Starting with the game of literary name coining (“mudpies
which endure”) and how names in literature are used and studied, Leonard R. N.
Ashley, ranges widely over old and modern literature: classical pseudonyms of the Renaissance, proper names in Shakespeare’s
plays, names in the occult, James Fenimore Cooper’s naming skill in The
Deerslayer, Sir W. S. Gilbert’s in the Savoy operettas, William
Goyen’s in his novels, Edward Albee in his plays, Bret Easton Ellis’ techniques
than Zero, Thomas Harris’ in The Silence of the Lambs, “no-name
narratology” in John Fowles’ A Maggott, the slang names of money in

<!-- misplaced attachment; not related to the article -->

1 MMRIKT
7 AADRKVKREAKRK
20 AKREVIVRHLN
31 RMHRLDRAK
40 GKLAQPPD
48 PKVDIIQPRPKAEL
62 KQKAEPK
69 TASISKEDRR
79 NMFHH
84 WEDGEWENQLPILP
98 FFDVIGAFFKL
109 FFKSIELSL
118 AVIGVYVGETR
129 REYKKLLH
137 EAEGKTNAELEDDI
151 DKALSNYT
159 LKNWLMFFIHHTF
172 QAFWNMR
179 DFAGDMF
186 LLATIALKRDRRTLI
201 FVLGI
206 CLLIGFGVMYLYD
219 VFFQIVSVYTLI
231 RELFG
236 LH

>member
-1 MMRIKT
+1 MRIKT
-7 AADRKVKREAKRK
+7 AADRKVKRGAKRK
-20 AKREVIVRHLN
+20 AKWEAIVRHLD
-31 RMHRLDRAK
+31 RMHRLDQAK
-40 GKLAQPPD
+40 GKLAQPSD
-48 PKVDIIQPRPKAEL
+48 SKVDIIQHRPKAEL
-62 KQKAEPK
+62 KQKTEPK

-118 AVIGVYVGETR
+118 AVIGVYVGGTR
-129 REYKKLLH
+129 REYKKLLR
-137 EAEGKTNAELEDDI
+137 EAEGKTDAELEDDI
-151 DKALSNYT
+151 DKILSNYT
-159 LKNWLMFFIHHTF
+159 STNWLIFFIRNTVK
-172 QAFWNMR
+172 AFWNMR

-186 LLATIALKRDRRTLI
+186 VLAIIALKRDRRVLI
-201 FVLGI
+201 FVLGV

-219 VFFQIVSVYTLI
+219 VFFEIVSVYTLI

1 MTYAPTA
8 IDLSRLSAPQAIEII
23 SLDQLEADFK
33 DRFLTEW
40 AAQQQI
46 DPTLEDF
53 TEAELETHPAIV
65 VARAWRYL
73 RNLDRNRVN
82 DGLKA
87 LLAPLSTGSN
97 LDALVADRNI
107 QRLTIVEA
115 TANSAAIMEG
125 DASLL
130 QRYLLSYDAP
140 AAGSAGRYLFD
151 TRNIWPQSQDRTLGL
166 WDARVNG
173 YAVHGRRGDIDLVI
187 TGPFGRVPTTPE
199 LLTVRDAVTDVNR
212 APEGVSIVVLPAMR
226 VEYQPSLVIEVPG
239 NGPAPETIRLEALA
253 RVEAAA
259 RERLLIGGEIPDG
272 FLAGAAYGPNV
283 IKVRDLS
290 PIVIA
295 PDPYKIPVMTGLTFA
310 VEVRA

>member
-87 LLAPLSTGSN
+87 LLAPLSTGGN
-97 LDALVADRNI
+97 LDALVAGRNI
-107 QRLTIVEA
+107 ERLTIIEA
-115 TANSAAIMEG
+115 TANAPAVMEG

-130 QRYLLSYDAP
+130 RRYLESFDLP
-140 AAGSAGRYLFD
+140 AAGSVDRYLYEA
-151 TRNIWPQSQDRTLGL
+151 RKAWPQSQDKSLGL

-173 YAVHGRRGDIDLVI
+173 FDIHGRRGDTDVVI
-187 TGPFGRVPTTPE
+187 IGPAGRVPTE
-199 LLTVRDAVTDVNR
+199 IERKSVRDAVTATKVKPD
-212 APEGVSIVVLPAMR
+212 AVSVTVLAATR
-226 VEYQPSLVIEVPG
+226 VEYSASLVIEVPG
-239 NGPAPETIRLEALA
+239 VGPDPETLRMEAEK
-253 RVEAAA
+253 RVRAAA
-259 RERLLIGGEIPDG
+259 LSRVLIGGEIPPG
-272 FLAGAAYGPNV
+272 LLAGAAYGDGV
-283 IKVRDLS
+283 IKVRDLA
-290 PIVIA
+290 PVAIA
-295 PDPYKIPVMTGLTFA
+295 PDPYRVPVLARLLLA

folklore, political parody in Barbara Gershon’s MacBird, weird names in
Richard Powers’ The Goldbug Variations, the uflagging inventiveness of Charles Dickens, and more. The book, by a much published expert on
literary onomastics, shows fully how names are employed in various aspects of
literature and even notes what reference books are available and what studies
remain to be done. This is the book on Names in Literature.